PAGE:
Shaker Glen

Yesterday morning, I happened to take a different route to work and noticed a sign along the road (courtesy, it turns out, of Lexington’s Eagle Scouts) for Shaker Glen. This wasn’t just a fanciful developer’s name for the subdivision that’s there; it turns out there was, briefly, a significant Shaker presence in the Lexington area.

First, the subdivision. Peacock Farm was a postwar modernist subdivision, designed by Walter Pierce, that’s literally right down the road from my house. It turns out that the developers of Peacock Farm, Edward Green and Harmon White, replicated the Peacock Farm design in a couple other areas around Lexington, including at Shaker Glen. But why did it get that name?

Seems the area came by the name honestly. From the Lexington historic survey site:

The name Shaker Glen refers to part of the hemlock-lined glen which extends into neighboring Woburn. In the late 1700s Ann Lee, founder of the Shakers, settled temporarily at the Kendall Farm in Woburn, which included part of the glen. Nathan and Sarah Kendall were converted to the Shaker faith in 1781. But local residents were suspicious of the Shakers and the Kendalls sold the farm and left Woburn while Mother Ann Lee went on to establish a utopian religious community in Harvard, Massachusetts in 1791.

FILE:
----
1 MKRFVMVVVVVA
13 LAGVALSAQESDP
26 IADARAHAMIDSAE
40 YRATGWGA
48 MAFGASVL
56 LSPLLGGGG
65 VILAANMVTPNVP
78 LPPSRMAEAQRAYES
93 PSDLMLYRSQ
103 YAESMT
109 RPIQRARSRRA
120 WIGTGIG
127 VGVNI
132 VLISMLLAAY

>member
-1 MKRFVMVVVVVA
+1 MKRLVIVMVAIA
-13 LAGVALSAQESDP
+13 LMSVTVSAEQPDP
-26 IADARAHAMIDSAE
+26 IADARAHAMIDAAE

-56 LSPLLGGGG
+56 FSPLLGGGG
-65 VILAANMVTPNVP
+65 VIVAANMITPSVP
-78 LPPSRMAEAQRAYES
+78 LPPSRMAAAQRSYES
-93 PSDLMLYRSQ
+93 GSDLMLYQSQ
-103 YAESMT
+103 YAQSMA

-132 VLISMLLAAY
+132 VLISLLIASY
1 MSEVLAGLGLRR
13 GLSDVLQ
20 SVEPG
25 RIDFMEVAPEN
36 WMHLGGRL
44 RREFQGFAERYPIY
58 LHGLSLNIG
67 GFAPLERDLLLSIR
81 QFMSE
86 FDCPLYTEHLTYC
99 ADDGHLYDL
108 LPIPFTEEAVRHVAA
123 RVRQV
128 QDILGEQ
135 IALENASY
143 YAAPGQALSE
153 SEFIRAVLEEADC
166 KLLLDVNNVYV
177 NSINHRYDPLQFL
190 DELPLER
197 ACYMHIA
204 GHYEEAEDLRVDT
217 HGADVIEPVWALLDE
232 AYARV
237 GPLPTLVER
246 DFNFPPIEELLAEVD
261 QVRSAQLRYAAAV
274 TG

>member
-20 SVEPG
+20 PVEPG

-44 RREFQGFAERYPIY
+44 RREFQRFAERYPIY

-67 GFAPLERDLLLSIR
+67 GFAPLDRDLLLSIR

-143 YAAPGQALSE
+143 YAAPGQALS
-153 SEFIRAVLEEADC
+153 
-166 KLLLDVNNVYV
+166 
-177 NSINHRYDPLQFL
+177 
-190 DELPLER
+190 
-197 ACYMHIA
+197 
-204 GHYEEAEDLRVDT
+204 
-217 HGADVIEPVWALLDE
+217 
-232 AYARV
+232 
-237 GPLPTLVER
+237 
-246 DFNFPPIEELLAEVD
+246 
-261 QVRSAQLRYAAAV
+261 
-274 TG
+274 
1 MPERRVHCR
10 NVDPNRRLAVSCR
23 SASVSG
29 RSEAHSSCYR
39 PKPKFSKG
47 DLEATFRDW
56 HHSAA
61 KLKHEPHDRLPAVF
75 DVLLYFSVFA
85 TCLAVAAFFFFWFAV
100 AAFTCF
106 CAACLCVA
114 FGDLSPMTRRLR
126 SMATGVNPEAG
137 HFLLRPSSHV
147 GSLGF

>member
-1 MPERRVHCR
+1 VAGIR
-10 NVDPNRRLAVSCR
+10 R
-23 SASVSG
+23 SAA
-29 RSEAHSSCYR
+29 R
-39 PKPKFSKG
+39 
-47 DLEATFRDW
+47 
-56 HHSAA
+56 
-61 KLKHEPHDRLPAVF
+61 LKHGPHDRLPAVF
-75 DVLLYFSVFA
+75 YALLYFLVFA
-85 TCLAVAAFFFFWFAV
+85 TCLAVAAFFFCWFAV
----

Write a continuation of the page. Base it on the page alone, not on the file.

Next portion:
So not only is Shaker Glen named for a real Shaker settlement, it’s named because the founder of the Shaker faith lived there. Who says history is boring?

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